Acts of Volition

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nathan -

While I see how this is somewhat amusing, this very case is one of the only things I've really been annoyed by with google. I often do searches including the term MSSQL, and Google constantly insists I mean MYSQL. In extreme cases it even changes my search for me automatically when there are no results.

In general I like the "intelligent" features of Google, but it does get annoying when it is insistently and persistently wrong.

Steven -

I think it only does that when a very similar search would return more results. I find it's useful more often than it's a problem.

Steven Garrity -

Google has tried to add tools in a transparent manner, comparing themselves to a swiss-army knife. The idea is that a swiss-army knife looks confusing and intimitading as hell when all of the tools are open, but a closed swiss-army knife looks so simple and elegant.

This is the first time I've seen Google be wrong with one of these hints. Such is the danger with any attepts at guessing the needs of the user. Then again, I actually like Microsoft Word.

I remember reading an interview with a Google-person once where she suggested that the greatest challege Google has is understanding what you actually mean by what you type. For example, if I search for "china", am I searching for the country, or the tableware? There is an inevitable gap between what we think and what we type.

Garrett Murray -

Or perhaps Google just knows what it's like to work with MS SQL?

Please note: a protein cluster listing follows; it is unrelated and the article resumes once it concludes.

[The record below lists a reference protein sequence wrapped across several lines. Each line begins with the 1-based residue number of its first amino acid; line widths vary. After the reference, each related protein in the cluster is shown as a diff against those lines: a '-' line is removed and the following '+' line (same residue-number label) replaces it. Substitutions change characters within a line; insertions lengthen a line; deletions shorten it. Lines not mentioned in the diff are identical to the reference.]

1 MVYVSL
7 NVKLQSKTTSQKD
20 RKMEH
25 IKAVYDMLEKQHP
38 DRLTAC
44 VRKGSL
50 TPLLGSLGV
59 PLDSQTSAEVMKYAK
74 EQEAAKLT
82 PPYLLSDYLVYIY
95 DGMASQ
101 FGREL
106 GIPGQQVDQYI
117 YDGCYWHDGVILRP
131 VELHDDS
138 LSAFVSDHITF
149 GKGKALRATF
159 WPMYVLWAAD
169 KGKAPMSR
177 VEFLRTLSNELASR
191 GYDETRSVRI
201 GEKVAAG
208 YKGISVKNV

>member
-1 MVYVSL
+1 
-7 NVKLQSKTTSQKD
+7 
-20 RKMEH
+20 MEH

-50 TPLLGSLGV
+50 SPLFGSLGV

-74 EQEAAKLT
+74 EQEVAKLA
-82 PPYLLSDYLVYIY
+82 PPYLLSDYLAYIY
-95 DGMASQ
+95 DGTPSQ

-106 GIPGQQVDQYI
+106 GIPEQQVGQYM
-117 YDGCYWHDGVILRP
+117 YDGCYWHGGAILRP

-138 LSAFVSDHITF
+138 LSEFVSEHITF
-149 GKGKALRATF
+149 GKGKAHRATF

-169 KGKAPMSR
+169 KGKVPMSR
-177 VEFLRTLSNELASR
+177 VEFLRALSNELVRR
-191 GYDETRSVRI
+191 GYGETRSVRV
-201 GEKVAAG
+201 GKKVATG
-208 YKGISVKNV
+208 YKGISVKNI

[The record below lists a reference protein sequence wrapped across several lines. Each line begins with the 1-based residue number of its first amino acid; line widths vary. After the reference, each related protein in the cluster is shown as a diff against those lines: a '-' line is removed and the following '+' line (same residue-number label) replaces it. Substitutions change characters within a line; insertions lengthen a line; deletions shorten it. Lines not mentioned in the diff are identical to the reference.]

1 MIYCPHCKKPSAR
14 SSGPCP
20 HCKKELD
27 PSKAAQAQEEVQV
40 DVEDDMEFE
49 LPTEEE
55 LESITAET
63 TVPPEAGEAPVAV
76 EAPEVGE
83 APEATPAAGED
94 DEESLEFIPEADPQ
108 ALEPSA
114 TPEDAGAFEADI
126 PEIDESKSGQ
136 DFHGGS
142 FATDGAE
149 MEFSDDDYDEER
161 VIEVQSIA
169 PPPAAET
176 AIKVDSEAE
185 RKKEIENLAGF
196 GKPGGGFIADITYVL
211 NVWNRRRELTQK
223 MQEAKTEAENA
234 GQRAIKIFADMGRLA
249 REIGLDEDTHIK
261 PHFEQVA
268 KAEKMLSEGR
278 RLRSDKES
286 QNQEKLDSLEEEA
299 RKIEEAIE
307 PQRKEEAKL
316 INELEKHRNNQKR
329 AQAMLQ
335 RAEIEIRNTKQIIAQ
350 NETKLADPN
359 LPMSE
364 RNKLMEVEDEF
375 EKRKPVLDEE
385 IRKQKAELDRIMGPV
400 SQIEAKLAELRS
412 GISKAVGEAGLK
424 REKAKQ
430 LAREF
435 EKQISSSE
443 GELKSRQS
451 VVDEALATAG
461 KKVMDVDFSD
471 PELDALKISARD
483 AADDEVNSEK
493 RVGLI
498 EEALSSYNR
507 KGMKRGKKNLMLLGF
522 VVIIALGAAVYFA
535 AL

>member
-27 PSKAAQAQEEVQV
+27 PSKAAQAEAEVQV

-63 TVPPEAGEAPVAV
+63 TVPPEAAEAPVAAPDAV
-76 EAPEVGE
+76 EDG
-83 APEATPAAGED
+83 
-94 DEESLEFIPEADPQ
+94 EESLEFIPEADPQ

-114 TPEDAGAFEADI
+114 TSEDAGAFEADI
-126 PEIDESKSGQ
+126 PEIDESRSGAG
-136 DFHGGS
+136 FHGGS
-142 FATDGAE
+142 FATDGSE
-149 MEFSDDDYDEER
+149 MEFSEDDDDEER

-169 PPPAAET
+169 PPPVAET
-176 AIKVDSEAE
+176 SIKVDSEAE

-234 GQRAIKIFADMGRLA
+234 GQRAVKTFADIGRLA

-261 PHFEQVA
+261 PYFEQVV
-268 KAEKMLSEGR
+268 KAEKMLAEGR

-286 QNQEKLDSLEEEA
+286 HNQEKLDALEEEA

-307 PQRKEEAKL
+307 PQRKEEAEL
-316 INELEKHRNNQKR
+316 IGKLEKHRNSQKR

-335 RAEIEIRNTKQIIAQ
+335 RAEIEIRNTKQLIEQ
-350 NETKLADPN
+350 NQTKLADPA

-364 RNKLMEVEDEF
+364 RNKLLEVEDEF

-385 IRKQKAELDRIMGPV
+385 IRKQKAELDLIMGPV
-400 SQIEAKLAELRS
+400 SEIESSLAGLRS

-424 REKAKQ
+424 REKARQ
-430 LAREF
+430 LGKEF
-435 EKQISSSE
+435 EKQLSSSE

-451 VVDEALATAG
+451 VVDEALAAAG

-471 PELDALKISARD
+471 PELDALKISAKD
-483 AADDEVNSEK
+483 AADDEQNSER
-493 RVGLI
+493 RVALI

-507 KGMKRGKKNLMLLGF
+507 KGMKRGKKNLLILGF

Courtney Tompos -

My original intention was to dispute the claim that Google was making a mistake, however, I've convinced myself otherwise. Although it seems perfectly reasonable that Google offered MYSQL (*), it's just as reasonable that MSSQL would be offered as an alternative to a search for MYSQL. As a quick test on Google reveals, this isn't the case. Hence, it's my conclusion that either (a) "Did You Mean" is run by trained monkeys, thereby subject to their biased banana-whoring whims, or (b) this feature works as Steven suggested above. Notice that a search for MYSQL returns over 5 million entries, while a search for MSSQL returns just under two hundred thousand. That's quite a difference. What's more, a search for MS SQL returns 1,240,000 results while a search for MY SQL returns a paltry 1,120,000. In this case, the search for MS SQL did not include a "Did You Mean" suggestion. Damn those monkeys. Why must they turture us so?

* [Granted the Y and S keys are fairly far apart, but let's overlook user shortcomings]

buggedcom -

the algorythym is prob based on the number of times a word is searched for and i'll bet mysql is searched far more than mssql